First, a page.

00:15:23   someone so I think I'd mentioned in the past that where I'm working these days

00:15:26   there are cinema displays everywhere or well really Thunderbolt displays I

00:15:30   should say and I've always been so jealous because I've always kind of

00:15:33   wanted one of those so that I could just sit my laptop down,

00:15:36   plug in just a couple of cables,

00:15:37   and then I'd be connected to ethernet,

00:15:39   my microphone and whatnot.

00:15:41   And this is a $50 on sale, kind of mini docking station.

00:15:46   Although it doesn't have ethernet,

00:15:48   which is a little bit of a bummer,

00:15:50   this is the sort of thing that if I had a MacBook One,

00:15:52   I would absolutely stick one of these on my desk

00:15:54   and make it a little easier to use.

00:15:56   - Yeah, I mean, what's promising about this too is,

00:15:59   there have always been similar products,

00:16:01   although never very many of them,

00:16:03   before Thunderbolt, and they were always basically

00:16:06   from like $200 and up.

00:16:07   So it's promising that USB-C stuff is so cheap to make,

00:16:12   even though it is obviously a little more limited,

00:16:13   like technically, than the Thunderbolt.

00:16:16   But this is nice.

00:16:17   What's a few more interesting things,

00:16:19   first of all, this is very, very small,

00:16:20   and it seems to fit the profile pretty well of the laptop,

00:16:24   so that's nice.

00:16:25   - Yeah, it is small, but it's a small laptop,

00:16:29   compared to the size.

00:16:31   It adds significantly to the laptop percentage-wise, I feel like.

00:16:35   Like it changes you from your little tiny portable thing to something that's really

00:16:38   big and here's the thing that worries me a lot when I look at it.

00:16:41   Is the USB-C port the only mechanical connection between this, again, like small and absolute

00:16:47   size, but large and relative size?

00:16:49   Is that the only connection to the thing?

00:16:51   Like what if you tried to pick this thing up from the side with the adapter on it and

00:16:54   accidentally grabbed a little bit below the USB-C port?

00:16:56   Would you twist and crack the thing off?

00:16:58   doesn't seem to have any other means of connecting itself to the thing other than the USB-C,

00:17:04   but I'm sure it's lightweight and everything. It just, what it looks like is extending your

00:17:08   laptop sideways by an inch, but it's not. It's like, I don't know, it just seems like

00:17:13   it is a lever made to break that connector. Yeah, that's a good point. This, well, and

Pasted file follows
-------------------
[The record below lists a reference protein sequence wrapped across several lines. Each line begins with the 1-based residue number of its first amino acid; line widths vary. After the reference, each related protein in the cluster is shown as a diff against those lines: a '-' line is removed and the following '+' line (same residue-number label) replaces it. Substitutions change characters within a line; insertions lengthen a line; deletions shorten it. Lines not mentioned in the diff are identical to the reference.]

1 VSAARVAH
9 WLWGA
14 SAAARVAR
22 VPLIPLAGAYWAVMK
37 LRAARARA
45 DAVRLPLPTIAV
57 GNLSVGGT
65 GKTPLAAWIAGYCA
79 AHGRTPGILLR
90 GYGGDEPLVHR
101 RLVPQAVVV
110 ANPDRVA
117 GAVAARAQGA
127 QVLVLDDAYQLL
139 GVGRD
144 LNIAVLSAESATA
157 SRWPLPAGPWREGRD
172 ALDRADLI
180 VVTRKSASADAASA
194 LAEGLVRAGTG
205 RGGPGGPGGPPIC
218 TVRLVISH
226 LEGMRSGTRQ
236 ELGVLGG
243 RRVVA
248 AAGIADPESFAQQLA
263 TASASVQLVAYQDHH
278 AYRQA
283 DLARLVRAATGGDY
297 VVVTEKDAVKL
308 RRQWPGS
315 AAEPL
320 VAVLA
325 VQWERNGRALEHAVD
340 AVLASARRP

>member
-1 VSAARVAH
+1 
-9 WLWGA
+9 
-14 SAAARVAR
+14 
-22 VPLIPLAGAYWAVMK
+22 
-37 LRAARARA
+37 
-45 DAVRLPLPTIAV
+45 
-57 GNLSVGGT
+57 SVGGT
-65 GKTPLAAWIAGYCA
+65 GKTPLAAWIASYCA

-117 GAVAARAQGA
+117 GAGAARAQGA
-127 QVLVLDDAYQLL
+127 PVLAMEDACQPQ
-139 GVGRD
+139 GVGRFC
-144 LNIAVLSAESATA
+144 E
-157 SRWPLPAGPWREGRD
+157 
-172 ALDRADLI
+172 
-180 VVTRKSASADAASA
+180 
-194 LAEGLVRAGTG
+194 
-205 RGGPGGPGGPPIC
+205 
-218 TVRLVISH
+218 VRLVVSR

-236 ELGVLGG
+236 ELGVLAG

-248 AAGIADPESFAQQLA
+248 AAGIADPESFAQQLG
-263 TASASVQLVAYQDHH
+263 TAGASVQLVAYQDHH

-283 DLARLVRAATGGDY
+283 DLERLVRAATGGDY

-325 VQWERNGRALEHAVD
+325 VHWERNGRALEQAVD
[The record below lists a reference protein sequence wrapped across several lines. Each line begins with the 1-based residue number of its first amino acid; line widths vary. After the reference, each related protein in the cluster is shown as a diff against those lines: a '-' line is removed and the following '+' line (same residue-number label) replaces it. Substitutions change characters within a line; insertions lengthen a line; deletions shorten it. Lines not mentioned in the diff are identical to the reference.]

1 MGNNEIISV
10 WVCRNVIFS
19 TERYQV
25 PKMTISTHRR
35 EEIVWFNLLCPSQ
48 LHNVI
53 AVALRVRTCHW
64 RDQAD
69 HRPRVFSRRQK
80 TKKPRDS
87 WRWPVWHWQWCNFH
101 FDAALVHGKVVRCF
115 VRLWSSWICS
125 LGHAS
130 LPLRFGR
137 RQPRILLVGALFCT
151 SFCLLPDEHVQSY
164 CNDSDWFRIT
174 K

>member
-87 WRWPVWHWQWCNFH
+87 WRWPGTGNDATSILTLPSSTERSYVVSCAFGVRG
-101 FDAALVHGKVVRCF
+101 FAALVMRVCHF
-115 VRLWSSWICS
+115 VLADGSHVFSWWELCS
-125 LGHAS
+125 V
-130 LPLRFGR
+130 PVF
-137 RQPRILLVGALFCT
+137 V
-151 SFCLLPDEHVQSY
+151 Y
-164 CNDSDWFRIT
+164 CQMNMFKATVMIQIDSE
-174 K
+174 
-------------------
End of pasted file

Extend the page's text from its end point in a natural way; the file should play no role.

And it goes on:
00:17:18   again, you know, you can look at this stuff, like, I think if you're going to be connecting

00:17:22   things to your MacBook on a regular basis, the MacBook One is probably not the right

00:17:28   model for you. You know, because we know a lot of people who have these things, most

00:17:32   of whom love them, and the number one thing we hear from these people who love them whenever

00:17:38   the port conversation comes up is, "They don't really ever plug anything in, so it's

00:17:42   fine." And I think if you're going to be plugging things in, just get either an Air

00:17:47   or the presumed soon to becoming Skylake 13 inch Pro,

00:17:52   which should probably be pretty competitive

00:17:55   thinness and lightness wise to the 13 inch Air,

00:17:58   but we'll see.

00:17:59   - Yeah, I dig this though.

00:18:00   Especially the price, like you said, Mark.

00:18:02   I mean, that is stunningly cheap.

00:18:04   - Yeah, 50 bucks.

00:18:05   I mean, you can't get a Thunderbolt cable for 50 bucks.

00:18:09   - Seriously.

00:18:09   - Well, you probably can now, please don't email me,

00:18:11   but you couldn't at first.

00:18:13   - It reminds me of like a PC peripheral

00:18:15   because it's like a CF card reader?

00:18:17   Really?

00:18:18   No, it's not.

00:18:19   Oh no, it's SD and microSD.

00:18:20   Yeah.

00:18:21   Oh yeah, maybe I'm misjudging the size then, because everything is relative to the size

00:18:24   of the MacBook and I keep forgetting how darn small that thing actually is, so yeah.

00:18:28   But anyway, the SD and the microSD, if you took out those two slots, then you wouldn't

00:18:34   have such a long lever with which to crack off the USB-C connector.

00:18:38   But then there would be, it's almost as if I think like, go full length and just add

00:18:42   like seven more slots or go even shorter and just add the full size USB you know and the

00:18:49   passthrough I don't know I don't know anyway people apparently buying them so like I said

00:18:53   you can't really go that far wrong for 50 bucks and I would definitely recommend this for people

00:18:59   who have their laptop on their desk like not for people who are constantly picking it up and